Researchers found that dolphins can induce diabetes when there is little food around and turn it off when food is abundant, according to Telegraph.
They believe this is a unique ability in the animal kingdom and results from the dolphin’s need to maintain high blood sugar levels to feed its big brain. They also believe it is an ability that humans once had, but lost through evolution. It is possible that studying dolphins could lead to techniques to re-activate it.
Dr Venn-Watson, who revealed her findings at the American Association for the Advancement of Science, made the discovery while researching dolphins off the San Diego coast.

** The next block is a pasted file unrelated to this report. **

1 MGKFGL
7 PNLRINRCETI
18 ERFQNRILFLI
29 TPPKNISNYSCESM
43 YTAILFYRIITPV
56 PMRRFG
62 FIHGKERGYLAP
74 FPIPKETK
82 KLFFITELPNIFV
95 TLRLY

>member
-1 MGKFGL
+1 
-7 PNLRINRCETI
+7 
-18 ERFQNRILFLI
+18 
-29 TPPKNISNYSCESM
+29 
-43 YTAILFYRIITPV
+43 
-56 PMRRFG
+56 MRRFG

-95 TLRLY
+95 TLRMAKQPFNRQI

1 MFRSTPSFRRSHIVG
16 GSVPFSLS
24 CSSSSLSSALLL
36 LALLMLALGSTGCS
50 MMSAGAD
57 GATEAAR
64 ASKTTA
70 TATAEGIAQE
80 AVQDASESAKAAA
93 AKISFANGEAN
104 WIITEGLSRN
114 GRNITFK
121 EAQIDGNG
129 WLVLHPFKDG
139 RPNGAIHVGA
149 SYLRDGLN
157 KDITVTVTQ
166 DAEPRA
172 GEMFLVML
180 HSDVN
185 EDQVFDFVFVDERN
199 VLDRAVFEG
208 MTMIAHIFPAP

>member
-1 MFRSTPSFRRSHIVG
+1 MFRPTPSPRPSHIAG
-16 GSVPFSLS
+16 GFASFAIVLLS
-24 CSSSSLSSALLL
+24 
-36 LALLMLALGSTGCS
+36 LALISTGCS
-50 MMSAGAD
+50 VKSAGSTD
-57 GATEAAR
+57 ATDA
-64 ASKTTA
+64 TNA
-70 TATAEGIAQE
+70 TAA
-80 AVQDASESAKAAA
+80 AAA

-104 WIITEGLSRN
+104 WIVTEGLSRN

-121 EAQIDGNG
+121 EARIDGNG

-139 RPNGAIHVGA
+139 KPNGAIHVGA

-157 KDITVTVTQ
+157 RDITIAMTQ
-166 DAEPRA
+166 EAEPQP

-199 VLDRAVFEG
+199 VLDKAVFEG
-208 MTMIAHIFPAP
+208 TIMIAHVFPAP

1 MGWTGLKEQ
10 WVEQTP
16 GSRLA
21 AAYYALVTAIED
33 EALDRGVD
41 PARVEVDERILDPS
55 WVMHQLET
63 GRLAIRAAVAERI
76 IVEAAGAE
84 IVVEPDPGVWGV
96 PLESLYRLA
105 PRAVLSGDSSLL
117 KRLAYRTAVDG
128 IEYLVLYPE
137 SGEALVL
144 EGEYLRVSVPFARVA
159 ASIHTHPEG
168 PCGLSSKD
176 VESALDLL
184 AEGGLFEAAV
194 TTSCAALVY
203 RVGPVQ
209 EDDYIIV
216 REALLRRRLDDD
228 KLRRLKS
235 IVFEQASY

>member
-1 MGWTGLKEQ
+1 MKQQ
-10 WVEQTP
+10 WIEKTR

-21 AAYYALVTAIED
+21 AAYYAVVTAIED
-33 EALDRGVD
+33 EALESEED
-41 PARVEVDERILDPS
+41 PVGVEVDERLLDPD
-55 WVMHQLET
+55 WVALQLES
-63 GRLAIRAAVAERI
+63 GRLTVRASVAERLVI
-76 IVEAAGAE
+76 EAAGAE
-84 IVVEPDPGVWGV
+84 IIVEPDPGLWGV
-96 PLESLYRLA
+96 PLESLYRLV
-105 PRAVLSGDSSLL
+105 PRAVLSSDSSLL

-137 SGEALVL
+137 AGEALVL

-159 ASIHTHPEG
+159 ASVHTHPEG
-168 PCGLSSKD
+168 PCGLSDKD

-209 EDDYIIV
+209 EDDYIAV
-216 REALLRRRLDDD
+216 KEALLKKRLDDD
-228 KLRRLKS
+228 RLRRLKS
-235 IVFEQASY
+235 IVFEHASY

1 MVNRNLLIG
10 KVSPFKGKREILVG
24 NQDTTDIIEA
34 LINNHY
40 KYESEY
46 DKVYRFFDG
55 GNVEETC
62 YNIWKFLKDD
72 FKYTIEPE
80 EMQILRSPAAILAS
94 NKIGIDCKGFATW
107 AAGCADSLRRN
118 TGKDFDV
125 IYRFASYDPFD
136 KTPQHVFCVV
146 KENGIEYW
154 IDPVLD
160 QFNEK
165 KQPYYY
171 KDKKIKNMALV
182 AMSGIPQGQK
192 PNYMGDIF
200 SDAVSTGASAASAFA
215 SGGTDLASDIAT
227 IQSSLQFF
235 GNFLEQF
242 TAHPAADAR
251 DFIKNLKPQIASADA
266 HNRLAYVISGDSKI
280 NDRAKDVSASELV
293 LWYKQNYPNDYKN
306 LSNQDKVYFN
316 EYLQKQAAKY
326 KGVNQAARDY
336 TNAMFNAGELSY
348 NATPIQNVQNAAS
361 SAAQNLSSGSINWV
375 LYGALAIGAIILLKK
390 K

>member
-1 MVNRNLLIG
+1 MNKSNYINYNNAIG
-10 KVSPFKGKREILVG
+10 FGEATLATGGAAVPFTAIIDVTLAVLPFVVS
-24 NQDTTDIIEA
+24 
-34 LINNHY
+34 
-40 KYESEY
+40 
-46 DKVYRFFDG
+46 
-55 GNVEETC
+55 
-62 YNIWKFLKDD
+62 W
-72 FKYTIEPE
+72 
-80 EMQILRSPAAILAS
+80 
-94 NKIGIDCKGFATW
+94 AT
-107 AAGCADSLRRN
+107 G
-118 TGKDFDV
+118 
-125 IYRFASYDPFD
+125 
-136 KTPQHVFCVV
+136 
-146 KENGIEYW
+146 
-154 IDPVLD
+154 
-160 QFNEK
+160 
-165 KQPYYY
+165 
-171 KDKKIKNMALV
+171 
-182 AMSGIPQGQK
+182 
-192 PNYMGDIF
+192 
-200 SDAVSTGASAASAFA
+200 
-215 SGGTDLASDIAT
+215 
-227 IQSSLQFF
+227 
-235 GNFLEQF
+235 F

By taking regular blood samples of the dolphins, she discovered that they could induce type 2 diabetes at times of fasting and then almost immediately turn it off again when food became available.
She believes that the ability dates back to when dolphins reverted from land animals to sea animals 55 million years ago and had to adapt to a protein-only fish diet.
She said there was evidence that humans may have done the same during the last ice age when they too had to rely on a protein rich diet because all carbohydrate rich foods had been frozen. This ability is now “dormant” she said but there is evidence that a fasting gene does still exist in humans.
Dr. Venn-Watson believes that researching the dolphin’s DNA to work out how they are able to turn off diabetes could result in therapies for humans.